Endogenous Ketones

Endogenous ketones are produced by the liver during states of reduced carbohydrate intake or increased fatty acid oxidation, such as during fasting, prolonged exercise, or a ketogenic diet. Here's a quick breakdown of the three primary types of ketone bodies: acetone, beta-hydroxybutyrate (BHB), and acetoacetate, along with their functions:

Acetoacetate (AcAc):

  • Production: Generated first in the ketogenesis process from the breakdown of fatty acids.
  • Function: Can be converted into beta-hydroxybutyrate or acetone. It's used by peripheral tissues (like muscle) for energy when converted back to acetyl-CoA.

Beta-Hydroxybutyrate (BHB):

  • Production: Formed from acetoacetate in the mitochondria of liver cells.
  • Function: Not technically a ketone by structure, but considered one due to its role in the ketone metabolism. It travels through the bloodstream and can be converted back into acetoacetate to be used as energy in various tissues, including the brain. BHB is often the major ketone found in the blood and is a more stable ketone that can be used as a direct indicator of a ketogenic state.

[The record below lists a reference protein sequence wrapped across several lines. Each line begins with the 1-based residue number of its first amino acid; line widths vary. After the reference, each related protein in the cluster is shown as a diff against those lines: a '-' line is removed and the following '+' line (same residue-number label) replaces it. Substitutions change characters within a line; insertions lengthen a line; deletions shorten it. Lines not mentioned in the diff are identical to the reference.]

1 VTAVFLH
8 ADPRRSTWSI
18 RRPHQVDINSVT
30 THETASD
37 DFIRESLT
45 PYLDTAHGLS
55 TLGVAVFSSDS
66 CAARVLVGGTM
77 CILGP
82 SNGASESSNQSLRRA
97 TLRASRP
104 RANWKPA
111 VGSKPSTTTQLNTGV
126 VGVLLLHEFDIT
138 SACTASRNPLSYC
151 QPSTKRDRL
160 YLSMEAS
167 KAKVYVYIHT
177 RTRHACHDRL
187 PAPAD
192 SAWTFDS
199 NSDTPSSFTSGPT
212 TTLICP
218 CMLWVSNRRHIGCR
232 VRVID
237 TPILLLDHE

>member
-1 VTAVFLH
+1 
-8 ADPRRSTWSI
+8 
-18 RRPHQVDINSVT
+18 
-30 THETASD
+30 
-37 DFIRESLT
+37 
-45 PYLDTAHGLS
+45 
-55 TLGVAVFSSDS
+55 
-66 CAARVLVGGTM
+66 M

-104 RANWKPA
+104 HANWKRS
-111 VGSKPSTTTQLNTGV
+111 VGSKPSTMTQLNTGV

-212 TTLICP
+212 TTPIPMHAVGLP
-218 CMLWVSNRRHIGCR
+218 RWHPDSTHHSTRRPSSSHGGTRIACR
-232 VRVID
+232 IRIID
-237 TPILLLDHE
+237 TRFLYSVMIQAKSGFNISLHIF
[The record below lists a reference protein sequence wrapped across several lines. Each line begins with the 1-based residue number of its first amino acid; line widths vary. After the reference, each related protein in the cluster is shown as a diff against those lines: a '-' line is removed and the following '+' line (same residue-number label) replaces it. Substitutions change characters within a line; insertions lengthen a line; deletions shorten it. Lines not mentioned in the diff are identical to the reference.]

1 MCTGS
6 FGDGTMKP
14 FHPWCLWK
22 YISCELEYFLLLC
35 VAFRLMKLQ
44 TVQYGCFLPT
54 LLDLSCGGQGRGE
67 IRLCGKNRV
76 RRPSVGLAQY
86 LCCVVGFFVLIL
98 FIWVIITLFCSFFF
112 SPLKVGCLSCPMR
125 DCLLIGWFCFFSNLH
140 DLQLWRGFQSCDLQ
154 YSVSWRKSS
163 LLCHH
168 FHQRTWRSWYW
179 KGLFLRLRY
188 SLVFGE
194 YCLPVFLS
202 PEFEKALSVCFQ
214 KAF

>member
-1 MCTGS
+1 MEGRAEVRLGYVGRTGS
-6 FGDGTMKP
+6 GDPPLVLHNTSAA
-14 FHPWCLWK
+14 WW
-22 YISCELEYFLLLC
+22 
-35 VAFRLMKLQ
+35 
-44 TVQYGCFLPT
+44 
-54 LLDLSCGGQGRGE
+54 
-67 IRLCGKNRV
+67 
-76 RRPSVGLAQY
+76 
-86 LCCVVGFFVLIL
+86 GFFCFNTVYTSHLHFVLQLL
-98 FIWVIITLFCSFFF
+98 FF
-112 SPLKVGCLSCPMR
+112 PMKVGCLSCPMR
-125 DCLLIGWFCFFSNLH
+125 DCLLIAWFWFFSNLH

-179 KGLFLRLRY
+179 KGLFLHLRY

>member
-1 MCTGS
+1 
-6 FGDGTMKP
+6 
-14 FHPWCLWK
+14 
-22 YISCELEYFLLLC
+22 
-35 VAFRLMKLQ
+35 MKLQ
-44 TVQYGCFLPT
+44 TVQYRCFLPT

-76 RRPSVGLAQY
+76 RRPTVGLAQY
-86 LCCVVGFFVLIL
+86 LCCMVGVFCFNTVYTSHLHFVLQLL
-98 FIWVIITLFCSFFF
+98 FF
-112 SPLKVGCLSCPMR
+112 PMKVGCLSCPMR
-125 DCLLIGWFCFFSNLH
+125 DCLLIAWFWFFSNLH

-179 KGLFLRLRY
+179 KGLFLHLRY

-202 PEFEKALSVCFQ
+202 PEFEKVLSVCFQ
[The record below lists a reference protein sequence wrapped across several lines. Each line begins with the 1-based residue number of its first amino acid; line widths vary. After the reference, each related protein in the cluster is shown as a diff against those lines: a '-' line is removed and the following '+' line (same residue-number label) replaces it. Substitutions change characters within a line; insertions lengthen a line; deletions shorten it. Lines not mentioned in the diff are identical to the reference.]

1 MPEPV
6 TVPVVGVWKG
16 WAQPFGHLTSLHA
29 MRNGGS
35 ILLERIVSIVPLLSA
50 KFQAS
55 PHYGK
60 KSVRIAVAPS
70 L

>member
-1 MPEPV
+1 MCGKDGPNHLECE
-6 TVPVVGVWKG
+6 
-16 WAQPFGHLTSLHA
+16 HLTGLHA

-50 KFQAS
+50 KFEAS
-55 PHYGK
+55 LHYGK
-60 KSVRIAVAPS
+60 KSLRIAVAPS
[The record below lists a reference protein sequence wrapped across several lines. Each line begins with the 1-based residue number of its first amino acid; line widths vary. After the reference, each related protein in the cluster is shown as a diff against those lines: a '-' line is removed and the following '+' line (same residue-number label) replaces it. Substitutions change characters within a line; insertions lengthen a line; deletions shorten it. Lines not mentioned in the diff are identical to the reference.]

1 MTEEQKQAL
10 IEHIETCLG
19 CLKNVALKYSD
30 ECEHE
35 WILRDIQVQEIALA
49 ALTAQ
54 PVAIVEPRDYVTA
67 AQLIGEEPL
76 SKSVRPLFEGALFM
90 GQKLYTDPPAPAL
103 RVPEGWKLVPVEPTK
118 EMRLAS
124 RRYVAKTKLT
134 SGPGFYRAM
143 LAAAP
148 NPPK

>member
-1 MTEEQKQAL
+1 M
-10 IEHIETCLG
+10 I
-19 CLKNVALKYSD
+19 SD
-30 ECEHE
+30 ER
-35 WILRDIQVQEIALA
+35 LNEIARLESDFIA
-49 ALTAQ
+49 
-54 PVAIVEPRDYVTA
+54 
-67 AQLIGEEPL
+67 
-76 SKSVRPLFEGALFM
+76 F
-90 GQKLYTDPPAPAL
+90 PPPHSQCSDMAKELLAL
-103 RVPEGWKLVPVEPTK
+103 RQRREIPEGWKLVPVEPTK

Acetone:

  • Production: Comes from the spontaneous decarboxylation of acetoacetate.
  • Function: It’s the least utilized ketone body and is primarily exhaled through the lungs or excreted in the urine. Acetone is often responsible for the "keto breath" noticed in individuals who are in a deep state of ketosis.

Types of Exogenous Ketone Supplements

When talking about exogenous ketone supplements, there are a couple of types, ketone salts, and ketone esters.

  • Ketone salts are formed when ketones (typically beta-hydroxybutyrate) are bound to minerals such as sodium and potassium. The process of binding makes the supplement more stable and palatable when compared to ketone esters. Ketone salts are absorbed more slowly than ketone esters and tend to raise blood ketone levels to a lesser extent but are still valuable and effective. Because they include electrolytes, they can help mitigate electrolyte imbalances that can occur while on a ketogenic diet.